Paul de Jong - You Fucken Sucker - Albums - Reviews - Soundblab

Paul de Jong - You Fucken Sucker

by Joseph Majsterski Rating:8 Release Date:2018-04-06
Paul de Jong - You Fucken Sucker
Paul de Jong - You Fucken Sucker

First things first. You haven't heard much of anything like Paul de Jong's You Fucken Sucker before. Sure, you may have heard things with the same sensibility—all hail the mashup—but you haven't heard it with this particular combination of styles crashing into each other. Imagine Autechre, The Residents, and Negativland collaborating, and you're in the neighborhood. But despite its utter strangeness, there's a powerful sense of craftsmanship and attention to detail running through the album's core. This isn't just random crap getting thrown around for the hell of it. A lot of thought went into all the little parts when they were assembled. If you're familiar with duo The Books, which de Jong was half of, you'll see the clear evolution from their unique style of audio collage.

One of the most bizarrely standout features of this set is the use of creepily warped vocals on most tunes. They're layered, modded, and blurred into instrumental melodies. Combined with the large number of vocal samples, it makes for an oddly intimate album at times, like a fireside chat with John Carpenter's The Thing. 'Doomed', for example, splices together the charming little phrase "fuck you up your ass" in the most schizophrenic way imaginable. A minute later, it's proclaiming, "you can be anything you want to be". 'It's Only About Sex' is similar, with an ultra-dark opening that would provide the perfect backdrop for a remote Antarctic scientic base. But it morphs into a upbeat rivaval, with a sweet key lead and inspirational vocal samples. The vocals, distorted and pitch-shifted to the bass side, end with, "you will always be in control," precisely the kind of uplifting words of encouragement you'd hear in a self-help seminar.

To be sure, instruments are also chopped and regurgitated all over the place, making the album endlessly unpredictable. Lead track 'Embowelment' has a bit of an Eastern flair at the beginning thanks to its acoustic guitar and metal percussion, but that gets spun up and wrapped around a pair of organ melodies, before it's all pushed aside for a brief horn interlude. Suddenly, the entire song bursts forth again, except now it's splattered with bloody chunks of screaming voices, which almost overpower the song, but end up sliced, diced, and manipulated into their own accompanying melody. The album also swings wildly to a twisted old west saloon with 'Johnny No Cash', as a player piano grunts out its notes and a gravely voiced man puts Tom Waits to shame with both his voice and his words. The title track includes a vocal melody that starts out singing 'Mary Had a Little Lamb' but blends it up with a new set of lyrics with, shall we say, an extremely different tone ('Motherfucker, brother fucker, sister fucker, father fucker, you fucken sucker'). And all sung with such a sweet sincerity that it still ends up sounding innocent throughout.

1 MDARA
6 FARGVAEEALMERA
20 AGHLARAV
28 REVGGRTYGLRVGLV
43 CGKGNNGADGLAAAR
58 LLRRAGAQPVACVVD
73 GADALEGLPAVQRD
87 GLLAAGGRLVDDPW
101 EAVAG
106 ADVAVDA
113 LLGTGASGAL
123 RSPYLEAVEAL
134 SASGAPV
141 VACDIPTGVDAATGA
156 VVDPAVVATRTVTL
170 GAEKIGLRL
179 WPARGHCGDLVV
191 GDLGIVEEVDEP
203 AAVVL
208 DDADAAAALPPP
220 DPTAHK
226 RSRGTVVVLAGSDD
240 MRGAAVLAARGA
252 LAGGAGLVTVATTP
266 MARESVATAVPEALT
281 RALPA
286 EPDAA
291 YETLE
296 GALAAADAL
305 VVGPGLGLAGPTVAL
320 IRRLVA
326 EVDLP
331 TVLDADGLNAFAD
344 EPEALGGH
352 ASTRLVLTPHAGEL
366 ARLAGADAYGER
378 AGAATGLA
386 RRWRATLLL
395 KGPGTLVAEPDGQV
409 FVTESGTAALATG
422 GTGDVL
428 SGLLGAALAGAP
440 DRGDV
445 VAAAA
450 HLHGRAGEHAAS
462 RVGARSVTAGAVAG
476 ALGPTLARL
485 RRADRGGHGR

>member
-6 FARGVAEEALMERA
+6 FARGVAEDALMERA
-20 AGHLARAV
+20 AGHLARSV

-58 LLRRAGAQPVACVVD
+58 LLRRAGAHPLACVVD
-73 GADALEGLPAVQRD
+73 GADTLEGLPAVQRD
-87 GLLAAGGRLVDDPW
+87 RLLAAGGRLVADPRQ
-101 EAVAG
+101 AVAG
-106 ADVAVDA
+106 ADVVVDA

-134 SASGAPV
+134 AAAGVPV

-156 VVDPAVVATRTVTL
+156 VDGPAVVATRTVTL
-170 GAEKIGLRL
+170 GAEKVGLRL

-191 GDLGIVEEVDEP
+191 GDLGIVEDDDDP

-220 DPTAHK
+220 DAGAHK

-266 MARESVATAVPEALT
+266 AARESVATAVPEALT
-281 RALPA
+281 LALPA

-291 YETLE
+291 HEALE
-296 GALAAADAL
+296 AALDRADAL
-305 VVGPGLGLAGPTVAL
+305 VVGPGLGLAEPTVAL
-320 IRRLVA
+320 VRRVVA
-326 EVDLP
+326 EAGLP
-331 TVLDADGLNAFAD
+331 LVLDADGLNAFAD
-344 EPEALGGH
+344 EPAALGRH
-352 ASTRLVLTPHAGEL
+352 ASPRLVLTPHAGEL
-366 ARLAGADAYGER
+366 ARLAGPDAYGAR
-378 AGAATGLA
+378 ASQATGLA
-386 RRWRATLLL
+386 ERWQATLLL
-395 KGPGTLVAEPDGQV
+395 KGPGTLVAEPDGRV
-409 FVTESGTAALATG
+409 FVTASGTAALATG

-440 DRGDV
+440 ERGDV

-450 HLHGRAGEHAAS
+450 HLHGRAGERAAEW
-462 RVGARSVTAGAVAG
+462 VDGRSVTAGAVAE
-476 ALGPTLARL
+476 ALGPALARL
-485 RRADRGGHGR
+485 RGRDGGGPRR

But while there are lots of avant garde tunes, not quite weird for the sake of weird, but completely unconcerned with typical song strucutres, the album does go quiet in a few places too. 'Pipe Dream' is a straight up piece of ambient weirdness, if that makes any sense at all. Slow, disorganized bursts of clanging metal provide the heart of the tune, with chilly, hollowed out electro chords gleaming in the background. And 'Wavehoven' goes even more ambient, with gorgeous, delicate pads that stretch out forever, folding and morphing into each other over and over again. 'The Jar Bell' is absolutely hypnotic, with echoing chimes spinning around your head in layer after layer. Blunted voices that might have originally been yelling repeat over and over like mantras, adding to the sensory confusion, before you emerge at the songs quiet completion.

And the closing tune, 'Breaking Up', is... sort of a spoken word? It's out there, something of a companion piece to the opener, but with less music and more yelling. Sparse strings back a woman screaming her head off, shouting the angriest things imaginable. Yes, she's mad about a lover's betrayal, and not holding back. It's interesting, but not something I would listen more than once or twice just as a novelty. There's only so many times I want to hear someone scream "Cut off your fingers! ... Coffee up your ass!" before I've had my fill.

Still, this is easily one of the best albums of the year for the simple fact that it never stops surprising. To the last note, you'll never be able to pigeonhole what you're hearing in anything as naive as a genre. And you'll never know what to expect in the next song. If you try to guess, you'll guess wrong. There is a richness of sound, a willingness to experiment, that one rarely finds in music. Nothing is off-limits here, and it's exciting. This is a must-hear set for anyone with an adventurous ear.

Comments (1)

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I loved The Books and this album continues in that same crazy way. The title track is brilliant but that last track makes me feel anxious! I didn't even get to the Coffee Up Your Ass bit!

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